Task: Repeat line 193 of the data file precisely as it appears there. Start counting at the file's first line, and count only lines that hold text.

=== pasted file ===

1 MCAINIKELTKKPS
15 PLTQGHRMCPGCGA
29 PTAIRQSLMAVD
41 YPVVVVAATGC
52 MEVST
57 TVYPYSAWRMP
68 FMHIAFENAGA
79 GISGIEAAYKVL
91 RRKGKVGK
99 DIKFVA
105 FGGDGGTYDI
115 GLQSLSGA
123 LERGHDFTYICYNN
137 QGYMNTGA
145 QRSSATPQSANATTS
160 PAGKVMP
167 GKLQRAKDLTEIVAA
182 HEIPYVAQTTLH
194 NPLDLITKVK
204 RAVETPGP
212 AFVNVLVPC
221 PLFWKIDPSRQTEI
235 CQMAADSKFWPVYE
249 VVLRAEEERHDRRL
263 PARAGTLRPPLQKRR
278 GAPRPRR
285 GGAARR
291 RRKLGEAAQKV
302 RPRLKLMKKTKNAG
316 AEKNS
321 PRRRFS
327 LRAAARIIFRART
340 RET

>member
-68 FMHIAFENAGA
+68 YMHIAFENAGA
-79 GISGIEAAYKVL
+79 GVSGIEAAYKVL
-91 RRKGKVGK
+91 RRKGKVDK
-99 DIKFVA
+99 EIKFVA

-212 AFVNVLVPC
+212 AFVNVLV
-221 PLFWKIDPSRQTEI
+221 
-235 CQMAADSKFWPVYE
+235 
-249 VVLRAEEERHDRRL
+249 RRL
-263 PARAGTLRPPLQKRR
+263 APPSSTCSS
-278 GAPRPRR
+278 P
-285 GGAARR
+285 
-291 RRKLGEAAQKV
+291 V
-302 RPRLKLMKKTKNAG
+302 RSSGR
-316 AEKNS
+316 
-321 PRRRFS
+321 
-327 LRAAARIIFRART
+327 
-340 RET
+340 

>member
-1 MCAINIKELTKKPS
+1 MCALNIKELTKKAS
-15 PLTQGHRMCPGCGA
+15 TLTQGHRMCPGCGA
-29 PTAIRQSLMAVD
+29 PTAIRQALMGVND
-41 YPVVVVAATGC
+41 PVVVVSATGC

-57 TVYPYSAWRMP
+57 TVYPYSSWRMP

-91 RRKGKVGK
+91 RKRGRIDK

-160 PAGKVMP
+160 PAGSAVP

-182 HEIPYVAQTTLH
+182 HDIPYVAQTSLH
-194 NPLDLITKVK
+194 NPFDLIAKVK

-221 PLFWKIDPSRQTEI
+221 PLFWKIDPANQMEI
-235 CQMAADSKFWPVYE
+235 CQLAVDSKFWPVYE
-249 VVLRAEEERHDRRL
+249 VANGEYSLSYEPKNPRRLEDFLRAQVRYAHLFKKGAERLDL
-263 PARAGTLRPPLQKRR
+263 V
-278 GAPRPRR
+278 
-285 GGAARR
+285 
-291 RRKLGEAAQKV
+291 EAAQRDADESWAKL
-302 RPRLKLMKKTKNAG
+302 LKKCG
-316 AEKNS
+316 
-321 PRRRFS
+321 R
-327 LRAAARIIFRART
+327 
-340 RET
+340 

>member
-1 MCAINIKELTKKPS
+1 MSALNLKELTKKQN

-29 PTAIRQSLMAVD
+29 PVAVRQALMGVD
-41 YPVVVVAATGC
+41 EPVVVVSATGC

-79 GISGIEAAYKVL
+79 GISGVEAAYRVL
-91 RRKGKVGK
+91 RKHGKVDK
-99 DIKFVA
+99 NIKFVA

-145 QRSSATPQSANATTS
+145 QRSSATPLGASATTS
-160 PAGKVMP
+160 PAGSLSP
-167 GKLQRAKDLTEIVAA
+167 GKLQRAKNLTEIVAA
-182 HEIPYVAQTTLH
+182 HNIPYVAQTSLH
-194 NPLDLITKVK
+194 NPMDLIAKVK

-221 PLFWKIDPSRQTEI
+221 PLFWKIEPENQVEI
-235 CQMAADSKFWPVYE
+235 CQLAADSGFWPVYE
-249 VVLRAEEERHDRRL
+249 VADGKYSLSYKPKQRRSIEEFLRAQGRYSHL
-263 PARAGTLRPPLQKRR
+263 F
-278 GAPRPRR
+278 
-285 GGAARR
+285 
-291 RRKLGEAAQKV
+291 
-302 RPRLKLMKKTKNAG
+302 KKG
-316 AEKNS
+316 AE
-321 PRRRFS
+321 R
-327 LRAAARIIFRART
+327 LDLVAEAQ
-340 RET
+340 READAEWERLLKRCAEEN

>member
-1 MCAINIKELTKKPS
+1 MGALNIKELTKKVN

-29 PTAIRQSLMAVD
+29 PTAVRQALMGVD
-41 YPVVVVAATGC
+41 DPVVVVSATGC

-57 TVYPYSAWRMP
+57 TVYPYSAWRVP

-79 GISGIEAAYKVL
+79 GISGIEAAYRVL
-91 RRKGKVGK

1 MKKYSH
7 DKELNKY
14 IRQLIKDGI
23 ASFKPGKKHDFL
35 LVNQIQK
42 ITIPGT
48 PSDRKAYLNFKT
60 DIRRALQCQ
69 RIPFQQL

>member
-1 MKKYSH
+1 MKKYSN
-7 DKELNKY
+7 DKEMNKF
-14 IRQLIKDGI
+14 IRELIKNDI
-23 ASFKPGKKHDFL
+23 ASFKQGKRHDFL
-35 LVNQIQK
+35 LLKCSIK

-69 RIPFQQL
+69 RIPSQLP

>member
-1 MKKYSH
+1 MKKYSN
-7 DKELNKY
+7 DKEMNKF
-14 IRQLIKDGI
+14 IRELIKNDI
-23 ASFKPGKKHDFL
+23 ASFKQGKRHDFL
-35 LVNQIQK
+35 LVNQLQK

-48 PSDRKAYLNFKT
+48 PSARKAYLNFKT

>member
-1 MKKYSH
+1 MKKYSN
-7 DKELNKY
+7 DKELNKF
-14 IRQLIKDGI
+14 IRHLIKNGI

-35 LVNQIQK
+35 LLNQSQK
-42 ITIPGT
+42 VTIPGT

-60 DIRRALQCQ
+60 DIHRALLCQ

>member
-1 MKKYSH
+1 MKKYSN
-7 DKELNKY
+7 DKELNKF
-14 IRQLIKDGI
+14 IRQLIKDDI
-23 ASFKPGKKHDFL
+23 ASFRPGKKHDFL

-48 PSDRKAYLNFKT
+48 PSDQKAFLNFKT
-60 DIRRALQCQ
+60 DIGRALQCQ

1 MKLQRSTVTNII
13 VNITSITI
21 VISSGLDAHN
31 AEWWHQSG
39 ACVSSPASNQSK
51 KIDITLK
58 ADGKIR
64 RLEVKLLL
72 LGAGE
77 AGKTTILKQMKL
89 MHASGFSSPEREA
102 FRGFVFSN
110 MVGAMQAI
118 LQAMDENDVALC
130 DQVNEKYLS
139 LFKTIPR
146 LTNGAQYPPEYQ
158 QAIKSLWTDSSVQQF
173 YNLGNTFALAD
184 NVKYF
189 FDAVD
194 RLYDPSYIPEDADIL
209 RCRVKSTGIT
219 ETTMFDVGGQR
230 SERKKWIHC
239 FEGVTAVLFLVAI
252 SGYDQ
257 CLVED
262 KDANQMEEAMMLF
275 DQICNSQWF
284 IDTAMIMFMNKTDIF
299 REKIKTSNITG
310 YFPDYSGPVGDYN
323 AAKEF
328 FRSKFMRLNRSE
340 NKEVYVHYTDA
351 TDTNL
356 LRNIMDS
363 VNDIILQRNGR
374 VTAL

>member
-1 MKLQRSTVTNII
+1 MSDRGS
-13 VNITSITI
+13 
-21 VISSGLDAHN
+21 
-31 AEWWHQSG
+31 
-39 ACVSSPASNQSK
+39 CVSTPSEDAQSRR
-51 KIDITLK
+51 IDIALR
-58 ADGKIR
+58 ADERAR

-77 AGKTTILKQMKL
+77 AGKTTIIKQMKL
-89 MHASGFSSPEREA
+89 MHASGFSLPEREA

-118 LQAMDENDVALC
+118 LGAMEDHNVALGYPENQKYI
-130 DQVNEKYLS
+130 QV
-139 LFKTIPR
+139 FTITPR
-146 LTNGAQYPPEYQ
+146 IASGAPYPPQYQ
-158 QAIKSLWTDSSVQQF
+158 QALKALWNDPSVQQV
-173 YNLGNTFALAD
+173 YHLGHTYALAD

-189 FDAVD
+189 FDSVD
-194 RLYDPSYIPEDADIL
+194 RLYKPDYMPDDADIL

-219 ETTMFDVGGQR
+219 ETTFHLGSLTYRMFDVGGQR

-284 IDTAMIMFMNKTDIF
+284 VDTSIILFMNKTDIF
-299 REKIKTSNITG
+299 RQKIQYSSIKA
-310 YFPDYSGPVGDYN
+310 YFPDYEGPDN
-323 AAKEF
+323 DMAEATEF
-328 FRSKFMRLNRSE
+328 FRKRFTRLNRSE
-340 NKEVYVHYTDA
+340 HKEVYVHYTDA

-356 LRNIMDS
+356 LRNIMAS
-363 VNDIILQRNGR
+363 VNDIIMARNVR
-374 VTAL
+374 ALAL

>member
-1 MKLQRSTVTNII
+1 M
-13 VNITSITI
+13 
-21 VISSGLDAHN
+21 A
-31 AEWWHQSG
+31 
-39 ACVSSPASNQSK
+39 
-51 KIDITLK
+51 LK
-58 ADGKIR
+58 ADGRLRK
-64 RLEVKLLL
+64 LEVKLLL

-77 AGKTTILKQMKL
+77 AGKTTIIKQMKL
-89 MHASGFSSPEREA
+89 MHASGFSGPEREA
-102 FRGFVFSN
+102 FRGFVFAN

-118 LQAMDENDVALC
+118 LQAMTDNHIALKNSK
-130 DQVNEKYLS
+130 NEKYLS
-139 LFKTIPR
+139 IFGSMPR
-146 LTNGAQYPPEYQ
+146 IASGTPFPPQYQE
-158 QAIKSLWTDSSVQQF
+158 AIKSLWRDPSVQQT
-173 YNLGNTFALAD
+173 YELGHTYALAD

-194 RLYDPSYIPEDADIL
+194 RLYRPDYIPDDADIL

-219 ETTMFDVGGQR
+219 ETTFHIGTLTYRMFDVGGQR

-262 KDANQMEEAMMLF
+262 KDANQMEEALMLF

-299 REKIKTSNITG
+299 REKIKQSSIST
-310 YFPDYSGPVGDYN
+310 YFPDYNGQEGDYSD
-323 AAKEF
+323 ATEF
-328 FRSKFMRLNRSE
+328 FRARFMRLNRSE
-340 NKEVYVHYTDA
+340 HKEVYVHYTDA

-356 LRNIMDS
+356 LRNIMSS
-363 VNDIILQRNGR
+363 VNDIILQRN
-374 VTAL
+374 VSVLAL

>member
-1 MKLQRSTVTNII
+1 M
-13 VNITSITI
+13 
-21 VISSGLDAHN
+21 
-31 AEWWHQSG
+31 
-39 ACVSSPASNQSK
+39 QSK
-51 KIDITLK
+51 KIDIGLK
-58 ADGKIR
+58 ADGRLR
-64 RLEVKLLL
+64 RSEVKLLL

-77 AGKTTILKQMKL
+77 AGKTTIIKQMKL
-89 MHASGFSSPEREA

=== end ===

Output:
>member